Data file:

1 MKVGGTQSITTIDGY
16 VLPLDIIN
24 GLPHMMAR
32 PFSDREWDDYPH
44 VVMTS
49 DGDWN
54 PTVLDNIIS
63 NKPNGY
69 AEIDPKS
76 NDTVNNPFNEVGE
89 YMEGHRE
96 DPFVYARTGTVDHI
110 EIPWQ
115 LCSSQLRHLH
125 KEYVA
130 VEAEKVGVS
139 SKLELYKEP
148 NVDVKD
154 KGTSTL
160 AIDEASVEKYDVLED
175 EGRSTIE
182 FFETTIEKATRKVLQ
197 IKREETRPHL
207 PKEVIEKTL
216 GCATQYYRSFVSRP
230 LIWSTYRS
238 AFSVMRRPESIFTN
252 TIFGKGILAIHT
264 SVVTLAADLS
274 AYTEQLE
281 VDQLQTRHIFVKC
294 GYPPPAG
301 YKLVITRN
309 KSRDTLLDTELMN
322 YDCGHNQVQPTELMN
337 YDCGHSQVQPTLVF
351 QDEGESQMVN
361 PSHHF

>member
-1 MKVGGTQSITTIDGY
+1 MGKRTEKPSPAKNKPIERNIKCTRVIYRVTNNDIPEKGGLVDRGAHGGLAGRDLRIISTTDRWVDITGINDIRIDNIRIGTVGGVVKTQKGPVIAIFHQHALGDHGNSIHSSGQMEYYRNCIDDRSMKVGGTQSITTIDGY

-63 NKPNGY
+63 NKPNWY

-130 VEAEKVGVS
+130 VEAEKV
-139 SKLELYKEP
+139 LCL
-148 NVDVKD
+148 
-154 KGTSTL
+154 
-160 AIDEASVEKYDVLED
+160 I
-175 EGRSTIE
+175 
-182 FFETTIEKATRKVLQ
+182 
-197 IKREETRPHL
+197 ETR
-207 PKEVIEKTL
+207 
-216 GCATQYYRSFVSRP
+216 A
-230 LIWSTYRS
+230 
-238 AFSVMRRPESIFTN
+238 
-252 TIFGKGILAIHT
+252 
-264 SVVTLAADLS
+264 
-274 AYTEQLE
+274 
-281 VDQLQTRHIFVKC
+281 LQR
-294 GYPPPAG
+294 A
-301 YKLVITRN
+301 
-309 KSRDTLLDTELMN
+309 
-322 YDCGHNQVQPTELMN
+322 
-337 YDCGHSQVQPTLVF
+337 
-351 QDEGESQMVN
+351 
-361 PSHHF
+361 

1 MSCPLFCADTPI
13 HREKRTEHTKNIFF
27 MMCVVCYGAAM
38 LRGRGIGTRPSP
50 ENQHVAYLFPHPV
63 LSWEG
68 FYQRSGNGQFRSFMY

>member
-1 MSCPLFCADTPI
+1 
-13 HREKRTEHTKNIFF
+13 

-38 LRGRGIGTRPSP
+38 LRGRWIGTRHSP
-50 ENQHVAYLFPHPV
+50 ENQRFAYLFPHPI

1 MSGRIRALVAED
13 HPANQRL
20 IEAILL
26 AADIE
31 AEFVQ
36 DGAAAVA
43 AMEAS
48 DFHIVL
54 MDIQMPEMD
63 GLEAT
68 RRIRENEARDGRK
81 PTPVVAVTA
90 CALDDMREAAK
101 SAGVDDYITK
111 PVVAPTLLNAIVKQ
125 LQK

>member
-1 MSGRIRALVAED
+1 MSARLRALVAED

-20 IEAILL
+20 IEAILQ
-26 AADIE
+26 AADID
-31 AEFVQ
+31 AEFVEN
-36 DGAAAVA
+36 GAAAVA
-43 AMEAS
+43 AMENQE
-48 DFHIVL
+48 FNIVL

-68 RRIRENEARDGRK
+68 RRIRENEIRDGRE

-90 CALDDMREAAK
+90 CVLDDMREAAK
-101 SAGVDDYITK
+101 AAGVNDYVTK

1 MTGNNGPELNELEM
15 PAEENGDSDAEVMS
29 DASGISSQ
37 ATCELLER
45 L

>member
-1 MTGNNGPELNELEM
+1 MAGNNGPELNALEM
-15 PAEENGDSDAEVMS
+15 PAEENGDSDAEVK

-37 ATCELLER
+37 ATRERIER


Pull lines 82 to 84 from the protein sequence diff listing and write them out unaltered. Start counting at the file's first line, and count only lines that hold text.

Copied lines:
-322 YDCGHNQVQPTELMN
+322 
-337 YDCGHSQVQPTLVF